Historic Everett home page

Bayside Neighborhood self-guided history tour
Everett, Washington

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The neighborhood

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Welcome to Bayside Neighborhood! The boundaries for this website exclude the central business district. We include from Everett Ave to 19th St, and west of Broadway Ave.

Streets Index

Pick a street of interest, and while walking compare the old photographs with today.

E-W N-S
19th St Grand Ave
20th St Rucker Ave
21st St Hoyt Ave
22nd St Colby Ave
23rd St Wetmore Ave
24th St Rockefeller Ave
25th St Oakes Ave
26th St Lombard Ave
Everett Ave Broadway Ave

Parks Index

19th St

A house moved

Postcard from 1908. Jack O'Donnell collection

This house was built at 1902 Lombard. The lot was split and the house shifted back to the alley. The 1902 Lombard ones sees there now, was built on the open foundation, perhaps in 1914. There are no water and sewer records for new 1902, apparently since the foundation already had them from long before. The city's water records for the first 1902 show the name Rucker Brothers, at Nassau and Hewitt, as owners. Dave Ramstad research

23rd St

24th St

26th St

Everett Ave

Grand Ave

William Cleaver/HJ Clough house (1907)

Everett Public Library archives

William Cleaver (born 1871) owned a successful dry goods and ladies clothing store at Hewitt and Rockefeller Avenues, and was director of the Everett Chamber of Commerce. He moved to Port Clinton, Ohio from Hanover, Germany at age 14. Some architectural features of this Shingle style house may reflect his heritage. After working as a clerk in Butte, Montana from 1895-97, he moved to Washington state. After a few years in Spokane and Oakesdale, he moved to Everett in January, 1902.

The house was sold just a few years after it was built to H.J. Clough. He was president of the Clark-Nickerson Co, one of Everett's large sawmills with 300 employees. He was also president of the Barnet Lumber Co. in Canada, the Clough Lumber Company in Stanwood, the Clough Shingle Company in Everett, and the Hama-Hama Logging Company on Hoods Canal. Total for all these companies was 685 men. He was also on the board of directors of First National Bank. Clough was one of the strongest individual forces in the development of Washington's great lumber instrury.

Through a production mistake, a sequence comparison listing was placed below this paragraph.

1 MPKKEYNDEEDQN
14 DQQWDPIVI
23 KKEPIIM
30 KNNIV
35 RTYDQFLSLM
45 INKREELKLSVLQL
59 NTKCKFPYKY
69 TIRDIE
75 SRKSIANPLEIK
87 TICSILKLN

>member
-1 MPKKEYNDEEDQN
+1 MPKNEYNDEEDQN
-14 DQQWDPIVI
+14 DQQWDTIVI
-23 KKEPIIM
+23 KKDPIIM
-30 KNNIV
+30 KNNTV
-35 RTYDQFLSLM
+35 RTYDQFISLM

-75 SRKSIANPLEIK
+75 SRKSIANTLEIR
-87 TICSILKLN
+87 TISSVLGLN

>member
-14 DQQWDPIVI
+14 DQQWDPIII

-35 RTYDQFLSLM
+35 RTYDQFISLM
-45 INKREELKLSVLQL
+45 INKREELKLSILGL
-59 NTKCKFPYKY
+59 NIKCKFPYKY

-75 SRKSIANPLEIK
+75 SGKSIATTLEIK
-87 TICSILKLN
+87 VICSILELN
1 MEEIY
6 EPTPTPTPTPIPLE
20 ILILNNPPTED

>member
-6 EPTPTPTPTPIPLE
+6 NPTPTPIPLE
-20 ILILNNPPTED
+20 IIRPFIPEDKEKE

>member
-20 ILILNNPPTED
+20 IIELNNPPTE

Beginning in the 1920s, the house was owned by Clayton M. Williams, attorney and first president of the Rotary Club. He was in it for a couple decades. Later on, the house was broken up into apartments. In recent years, Craig and Carolyn Parker restored it back to a single family home. The house is on the Everett Register of Historic Places.

The Shingle style was popular between the 1880s and 1900, with a few examples up to 1910. It was a uniquely American adaptation of other traditions, mostly a high-fashion architect's style rather than widely adapted to vernacular housing.

Everett Herald article, May 3, 2009. See also Jan 30, 1943 article and photo from Everett Herald, sale to Mr. and Mrs. Frank McGuire.
Maggie and Agnes Duryee. Duryee family collection

Everett Museum of History collection

Rucker Ave

Marlborough Apartments (1912)

From a postcard, postmarked in 1927. Larry Wold collection
Laura May Vallon in 1922 in front of the Marlborough. Everett Museum of History collection
Postcard. Larry Wold collection

This elegant apartment building displays classical lines and exceptional craftsmanship. It shows the possibilities for density while maintaining open space and an orientation to the street and the neighborhood. It was often the home of teachers and retired prominent citizens, such as William Swalwell.

Werner's Market

The market on Jan 19, 1934. Neil Anderson family collection

Postcard. Jack O'Donnell collection

A young Doris Bell, standing in the front yard of 2130 Rucker with the camera pointed west looking towards the bay. The house in the background, across the alley, was Thomas Robinson’s of Robinson Mfg. Their lumber plant was at 21st and Bayside. Neil Anderson collection

That was the home of Walter P. Bell, wife Lillian (Blackman) Bell, and children Doris, Winnifred, Mary and Harold. Family occupied the house thru the 1930’s at least. Much later became the Elm House Apartments.

Madrona Apartments (1923)

In 1923, the Herald reported this new apartment as "one of the finest structures of its kind... every modern device known in apartment houses, remarkable economy of space and a sense of being finished in every detail and designed for comfort and conveniences mark the design and construction of the building." Vernacular adaptation of Tudor-apartment architectural style. Classical portico with Corinthian columns supporting an ornate balcony with French doors.